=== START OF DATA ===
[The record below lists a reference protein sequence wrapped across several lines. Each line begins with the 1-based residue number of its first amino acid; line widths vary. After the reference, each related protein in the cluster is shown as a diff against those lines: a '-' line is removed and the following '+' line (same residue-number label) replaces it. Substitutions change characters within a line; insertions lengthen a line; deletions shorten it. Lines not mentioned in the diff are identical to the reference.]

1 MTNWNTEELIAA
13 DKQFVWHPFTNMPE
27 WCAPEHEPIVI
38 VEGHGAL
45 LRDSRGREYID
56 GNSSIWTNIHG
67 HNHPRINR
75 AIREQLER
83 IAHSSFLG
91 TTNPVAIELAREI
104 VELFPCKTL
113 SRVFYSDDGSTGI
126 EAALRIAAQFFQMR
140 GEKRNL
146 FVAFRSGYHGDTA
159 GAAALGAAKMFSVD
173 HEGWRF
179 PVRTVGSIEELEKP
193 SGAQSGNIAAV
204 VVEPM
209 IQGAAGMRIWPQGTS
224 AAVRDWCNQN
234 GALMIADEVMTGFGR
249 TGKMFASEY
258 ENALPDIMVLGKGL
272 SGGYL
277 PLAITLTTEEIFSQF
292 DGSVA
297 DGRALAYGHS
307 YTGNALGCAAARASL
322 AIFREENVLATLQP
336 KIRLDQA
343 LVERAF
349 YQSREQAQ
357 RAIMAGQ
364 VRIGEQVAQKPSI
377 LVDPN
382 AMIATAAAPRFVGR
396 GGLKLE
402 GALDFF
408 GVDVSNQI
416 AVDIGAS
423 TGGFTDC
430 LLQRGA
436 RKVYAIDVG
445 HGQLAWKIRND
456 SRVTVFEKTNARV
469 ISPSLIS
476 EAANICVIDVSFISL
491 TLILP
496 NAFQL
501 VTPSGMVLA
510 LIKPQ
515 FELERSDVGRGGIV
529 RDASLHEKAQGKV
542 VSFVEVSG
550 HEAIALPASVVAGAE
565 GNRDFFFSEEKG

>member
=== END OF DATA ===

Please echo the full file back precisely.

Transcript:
[The record below lists a reference protein sequence wrapped across several lines. Each line begins with the 1-based residue number of its first amino acid; line widths vary. After the reference, each related protein in the cluster is shown as a diff against those lines: a '-' line is removed and the following '+' line (same residue-number label) replaces it. Substitutions change characters within a line; insertions lengthen a line; deletions shorten it. Lines not mentioned in the diff are identical to the reference.]

1 MTNWNTEELIAA
13 DKQFVWHPFTNMPE
27 WCAPEHEPIVI
38 VEGHGAL
45 LRDSRGREYID
56 GNSSIWTNIHG
67 HNHPRINR
75 AIREQLER
83 IAHSSFLG
91 TTNPVAIELAREI
104 VELFPCKTL
113 SRVFYSDDGSTGI
126 EAALRIAAQFFQMR
140 GEKRNL
146 FVAFRSGYHGDTA
159 GAAALGAAKMFSVD
173 HEGWRF
179 PVRTVGSIEELEKP
193 SGAQSGNIAAV
204 VVEPM
209 IQGAAGMRIWPQGTS
224 AAVRDWCNQN
234 GALMIADEVMTGFGR
249 TGKMFASEY
258 ENALPDIMVLGKGL
272 SGGYL
277 PLAITLTTEEIFSQF
292 DGSVA
297 DGRALAYGHS
307 YTGNALGCAAARASL
322 AIFREENVLATLQP
336 KIRLDQA
343 LVERAF
349 YQSREQAQ
357 RAIMAGQ
364 VRIGEQVAQKPSI
377 LVDPN
382 AMIATAAAPRFVGR
396 GGLKLE
402 GALDFF
408 GVDVSNQI
416 AVDIGAS
423 TGGFTDC
430 LLQRGA
436 RKVYAIDVG
445 HGQLAWKIRND
456 SRVTVFEKTNARV
469 ISPSLIS
476 EAANICVIDVSFISL
491 TLILP
496 NAFQL
501 VTPSGMVLA
510 LIKPQ
515 FELERSDVGRGGIV
529 RDASLHEKAQGKV
542 VSFVEVSG
550 HEAIALPASVVAGAE
565 GNRDFFFSEEKG

>member